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(Last updated: Thursday, November 28, 2019)

DollHouse (dh)

I've been thinking about HA since 1978 when BSR X10 first arrived at Radio Shack. Lately I've been thinking about how I would rewrite older smart home software to take advantage of different new programming technologies and the IoT. Well other folks have done that. I started down this road a few years ago with my initial DollHouse program. It was still Perl and based on a trimmed down Misterhouse. While it worked well I still wanted to get away from the central poll loop that makes up Misterhouse. So with my work with Node.js I think I can finally be rid of the that loop and work with a more object oriented language (Javascript). So I'm rechristening this effort DollHouse 2.0.

What is DollHouse?

DollHouse (dh) is my attempt at a modern flexible HA controller for the DIYer. It is not meant to be a ready commercial competitor to the existing HA software and services. It's meant specifically for the DIYer who want to play a bit. There will be plenty of rough edges that can be worked on later but DH's primary purpose in life is to provide the glue between different HA protocols, devices, data and presentation.

Why DollHouse?

DollHouse is influenced by Misterhouse and the HCS II. Despite it's age, use of Perl and core design, Misterhouse works rather well. One of the problems I have with the HCS II is that it isn't part of the IoT. Considering that it's almost 21 years old, it has held up rather well. As far as Misterhouse is concerned it's web interface is rather tightly bound to the running code. Additionally everything exists in a polled loop. If my design around node.js turns out to be a disappointment then I can always fall back to Misterhouse.

DollHouse will be based on asyschronouse programming using node.js. While this style of programming is a bit odd to me it's not totally foreign. I am used to working with interrupt routines in the embedded controller world, with signals and the select function in Unix network programming and events in GUIs. This is taking it one step further and many things are events even the user programming language. I think home automation lends itself well to asynchronous programming as real life tends to be very unpredictable.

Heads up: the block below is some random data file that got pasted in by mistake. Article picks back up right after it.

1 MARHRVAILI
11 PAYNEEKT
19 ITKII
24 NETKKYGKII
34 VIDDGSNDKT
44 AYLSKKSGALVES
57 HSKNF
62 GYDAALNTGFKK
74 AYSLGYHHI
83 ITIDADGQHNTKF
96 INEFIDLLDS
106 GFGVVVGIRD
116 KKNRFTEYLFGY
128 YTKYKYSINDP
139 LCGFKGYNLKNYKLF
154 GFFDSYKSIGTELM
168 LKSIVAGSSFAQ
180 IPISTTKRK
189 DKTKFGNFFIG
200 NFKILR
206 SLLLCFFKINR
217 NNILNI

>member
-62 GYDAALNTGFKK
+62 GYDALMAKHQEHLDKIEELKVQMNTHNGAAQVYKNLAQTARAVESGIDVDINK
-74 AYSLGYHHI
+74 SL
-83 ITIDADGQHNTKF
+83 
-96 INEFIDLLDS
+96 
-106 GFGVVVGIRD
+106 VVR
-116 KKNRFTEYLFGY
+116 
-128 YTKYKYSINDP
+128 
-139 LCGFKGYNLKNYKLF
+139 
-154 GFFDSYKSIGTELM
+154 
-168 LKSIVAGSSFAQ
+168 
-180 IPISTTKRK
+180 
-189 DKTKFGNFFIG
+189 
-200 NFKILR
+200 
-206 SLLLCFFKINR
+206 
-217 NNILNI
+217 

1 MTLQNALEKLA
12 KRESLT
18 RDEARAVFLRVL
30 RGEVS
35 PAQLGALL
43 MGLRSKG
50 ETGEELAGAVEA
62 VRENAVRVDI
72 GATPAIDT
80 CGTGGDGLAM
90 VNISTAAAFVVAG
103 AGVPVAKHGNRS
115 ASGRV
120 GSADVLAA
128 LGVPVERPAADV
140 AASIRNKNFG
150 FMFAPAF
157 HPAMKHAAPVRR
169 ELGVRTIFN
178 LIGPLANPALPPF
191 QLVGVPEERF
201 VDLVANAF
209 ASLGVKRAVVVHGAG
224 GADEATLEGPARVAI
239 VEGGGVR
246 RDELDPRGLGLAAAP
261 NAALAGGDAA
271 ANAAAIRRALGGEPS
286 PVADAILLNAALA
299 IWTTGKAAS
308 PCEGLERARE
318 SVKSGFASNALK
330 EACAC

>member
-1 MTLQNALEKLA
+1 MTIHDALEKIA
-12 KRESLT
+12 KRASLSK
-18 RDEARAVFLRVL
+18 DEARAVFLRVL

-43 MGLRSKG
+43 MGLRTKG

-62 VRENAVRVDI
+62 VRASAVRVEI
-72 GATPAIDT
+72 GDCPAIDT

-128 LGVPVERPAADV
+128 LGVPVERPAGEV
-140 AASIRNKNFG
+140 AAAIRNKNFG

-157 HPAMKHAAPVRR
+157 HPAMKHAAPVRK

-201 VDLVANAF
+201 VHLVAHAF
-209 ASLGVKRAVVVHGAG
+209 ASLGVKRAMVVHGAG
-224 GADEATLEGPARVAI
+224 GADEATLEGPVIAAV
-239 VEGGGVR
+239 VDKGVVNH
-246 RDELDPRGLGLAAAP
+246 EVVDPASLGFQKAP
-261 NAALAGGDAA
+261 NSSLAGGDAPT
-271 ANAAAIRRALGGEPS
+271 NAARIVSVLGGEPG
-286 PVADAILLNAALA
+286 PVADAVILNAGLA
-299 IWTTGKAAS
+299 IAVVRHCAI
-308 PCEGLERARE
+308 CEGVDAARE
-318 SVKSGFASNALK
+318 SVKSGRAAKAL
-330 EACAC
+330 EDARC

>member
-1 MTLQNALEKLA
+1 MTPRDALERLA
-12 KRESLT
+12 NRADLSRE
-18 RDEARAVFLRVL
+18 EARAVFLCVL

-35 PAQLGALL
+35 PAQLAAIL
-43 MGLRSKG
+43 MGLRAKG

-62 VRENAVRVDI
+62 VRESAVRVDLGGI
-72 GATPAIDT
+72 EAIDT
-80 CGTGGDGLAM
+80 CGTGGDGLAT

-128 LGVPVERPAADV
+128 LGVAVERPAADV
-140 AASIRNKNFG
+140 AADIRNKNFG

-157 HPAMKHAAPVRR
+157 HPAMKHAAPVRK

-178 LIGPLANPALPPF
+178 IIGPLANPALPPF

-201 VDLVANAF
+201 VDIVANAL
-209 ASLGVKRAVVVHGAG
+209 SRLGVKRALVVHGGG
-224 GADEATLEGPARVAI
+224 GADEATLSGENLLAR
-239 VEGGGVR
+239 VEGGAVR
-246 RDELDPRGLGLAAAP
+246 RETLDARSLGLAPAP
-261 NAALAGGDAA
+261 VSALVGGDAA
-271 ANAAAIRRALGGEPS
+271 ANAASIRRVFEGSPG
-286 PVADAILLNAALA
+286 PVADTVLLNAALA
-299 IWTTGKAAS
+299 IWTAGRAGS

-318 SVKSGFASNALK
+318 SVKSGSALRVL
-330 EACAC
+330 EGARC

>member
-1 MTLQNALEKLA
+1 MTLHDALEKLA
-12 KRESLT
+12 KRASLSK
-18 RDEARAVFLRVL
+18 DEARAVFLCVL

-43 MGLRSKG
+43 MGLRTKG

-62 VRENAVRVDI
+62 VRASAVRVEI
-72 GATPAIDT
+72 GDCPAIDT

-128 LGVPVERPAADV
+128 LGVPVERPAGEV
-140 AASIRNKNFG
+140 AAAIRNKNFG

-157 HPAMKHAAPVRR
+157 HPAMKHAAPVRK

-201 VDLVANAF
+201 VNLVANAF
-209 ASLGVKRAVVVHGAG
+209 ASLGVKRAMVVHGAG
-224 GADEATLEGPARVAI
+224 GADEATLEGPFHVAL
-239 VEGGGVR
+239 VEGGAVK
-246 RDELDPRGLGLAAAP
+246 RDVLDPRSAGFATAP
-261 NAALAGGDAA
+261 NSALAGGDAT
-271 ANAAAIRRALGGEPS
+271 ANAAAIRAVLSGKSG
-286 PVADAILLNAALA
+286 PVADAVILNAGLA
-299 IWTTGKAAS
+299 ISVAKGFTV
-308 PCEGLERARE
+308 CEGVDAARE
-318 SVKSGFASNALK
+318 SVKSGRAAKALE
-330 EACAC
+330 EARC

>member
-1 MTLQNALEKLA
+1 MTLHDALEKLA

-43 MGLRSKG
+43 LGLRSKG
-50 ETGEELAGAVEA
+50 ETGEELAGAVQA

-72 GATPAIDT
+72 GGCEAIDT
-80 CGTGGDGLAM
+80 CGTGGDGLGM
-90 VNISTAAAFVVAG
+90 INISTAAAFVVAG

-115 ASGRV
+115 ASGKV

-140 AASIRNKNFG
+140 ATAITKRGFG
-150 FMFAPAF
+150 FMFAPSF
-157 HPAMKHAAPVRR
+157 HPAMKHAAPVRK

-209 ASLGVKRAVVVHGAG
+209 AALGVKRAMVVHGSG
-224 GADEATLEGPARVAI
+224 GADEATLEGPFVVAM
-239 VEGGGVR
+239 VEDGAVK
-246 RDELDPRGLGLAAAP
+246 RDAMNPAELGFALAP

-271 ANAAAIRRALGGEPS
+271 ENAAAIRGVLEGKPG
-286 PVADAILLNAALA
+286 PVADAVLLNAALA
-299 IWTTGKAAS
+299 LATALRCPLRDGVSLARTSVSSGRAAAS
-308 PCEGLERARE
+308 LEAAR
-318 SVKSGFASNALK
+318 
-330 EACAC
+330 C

My initial programs, such as the irnode, node-ecm, node-hcsii and node-elkm1 had many things in common. Primarily networking, serial methods of communication and a web interface. If I minimized the web interface to the basics of configuration and debugging and move the user logic to a central control point (DollHouse) I could monitor and control these devices at one central point.


No dependency on the Internet to run. This is one of my pet peeves! I don't want to have to depend on a service that might or might not be there in the future.

I haven't quite figured out all the details at the moment. I know I want a user language (like the HCS II XPRESS), a web interface, data stored in a db to make it easy for devices, web pages and cloud services to share the information. User control of the information.

Many of the requirements will be discovered when I finish building the other devices (irrnode, node-hscii, etc.). These devices are currently defining the framework of the central HA controller.

  • Be flexible enough to monitor and control disparate devices such as Insteon, X10, ZigBee and Z-Wave devices
  • Be able to access data and programs outside the running program
  • Network accessible
    • IPv4
    • IPv6
  • Web interface for monitoring and configuration
    • User extensible web pages
  • Object oriented for the developers
  • Have a user language
    • XPRESS like (actually it will be Javascript but need to figure out how to keep it a bit secure)
    • Handle basic math
    • Be very good at dealing with strings (regex)
    • attempt to keep the user from doing dangerous things
    • Be dynamic, I don't want to reload
  • Shared data (db?)
  • Not require rebooting or restarting to add new devices and services
  • Secure - this will not be easy. As programmers we've not been very good at making things secure. This will take some thought
  • Private - again, not easy. The user should have the ability to control what information is shared and to what extent.
  • Access to cloud services. I don't know what yet but I'm sure they will develop.
  • Easy, intuitive, mobile access (not hierarchical menus). This is a given and probably where most of the could services will fall into play
  • var devObj = {
        "ready" : 0,
        "debug" : 2,
        "set" : "A1AOn",
        "get" : "A1AOn",